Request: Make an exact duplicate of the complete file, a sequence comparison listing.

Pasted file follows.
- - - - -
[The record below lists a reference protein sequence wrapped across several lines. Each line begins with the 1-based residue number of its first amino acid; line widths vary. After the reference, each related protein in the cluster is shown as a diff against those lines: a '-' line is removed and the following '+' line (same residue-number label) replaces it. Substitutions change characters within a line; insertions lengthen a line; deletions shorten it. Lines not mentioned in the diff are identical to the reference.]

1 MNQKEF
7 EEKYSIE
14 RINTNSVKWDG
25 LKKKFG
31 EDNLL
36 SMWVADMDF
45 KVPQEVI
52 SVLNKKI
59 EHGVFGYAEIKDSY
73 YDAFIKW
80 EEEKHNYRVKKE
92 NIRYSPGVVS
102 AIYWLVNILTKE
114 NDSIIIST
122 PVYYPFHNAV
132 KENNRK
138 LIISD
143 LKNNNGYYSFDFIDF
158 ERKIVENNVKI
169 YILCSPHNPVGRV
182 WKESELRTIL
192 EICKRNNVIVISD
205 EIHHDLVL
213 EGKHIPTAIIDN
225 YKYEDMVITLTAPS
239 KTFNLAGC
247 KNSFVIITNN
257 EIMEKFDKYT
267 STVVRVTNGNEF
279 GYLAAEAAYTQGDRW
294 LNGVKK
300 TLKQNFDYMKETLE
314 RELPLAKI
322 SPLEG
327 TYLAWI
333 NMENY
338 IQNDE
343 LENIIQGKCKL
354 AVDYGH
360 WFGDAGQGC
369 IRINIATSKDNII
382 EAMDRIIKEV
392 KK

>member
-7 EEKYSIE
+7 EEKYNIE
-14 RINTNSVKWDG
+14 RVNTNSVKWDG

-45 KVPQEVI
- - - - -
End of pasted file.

[The record below lists a reference protein sequence wrapped across several lines. Each line begins with the 1-based residue number of its first amino acid; line widths vary. After the reference, each related protein in the cluster is shown as a diff against those lines: a '-' line is removed and the following '+' line (same residue-number label) replaces it. Substitutions change characters within a line; insertions lengthen a line; deletions shorten it. Lines not mentioned in the diff are identical to the reference.]

1 MNQKEF
7 EEKYSIE
14 RINTNSVKWDG
25 LKKKFG
31 EDNLL
36 SMWVADMDF
45 KVPQEVI
52 SVLNKKI
59 EHGVFGYAEIKDSY
73 YDAFIKW
80 EEEKHNYRVKKE
92 NIRYSPGVVS
102 AIYWLVNILTKE
114 NDSIIIST
122 PVYYPFHNAV
132 KENNRK
138 LIISD
143 LKNNNGYYSFDFIDF
158 ERKIVENNVKI
169 YILCSPHNPVGRV
182 WKESELRTIL
192 EICKRNNVIVISD
205 EIHHDLVL
213 EGKHIPTAIIDN
225 YKYEDMVITLTAPS
239 KTFNLAGC
247 KNSFVIITNN
257 EIMEKFDKYT
267 STVVRVTNGNEF
279 GYLAAEAAYTQGDRW
294 LNGVKK
300 TLKQNFDYMKETLE
314 RELPLAKI
322 SPLEG
327 TYLAWI
333 NMENY
338 IQNDE
343 LENIIQGKCKL
354 AVDYGH
360 WFGDAGQGC
369 IRINIATSKDNII
382 EAMDRIIKEV
392 KK

>member
-7 EEKYSIE
+7 EEKYNIE
-14 RINTNSVKWDG
+14 RVNTNSVKWDG

-45 KVPQEVI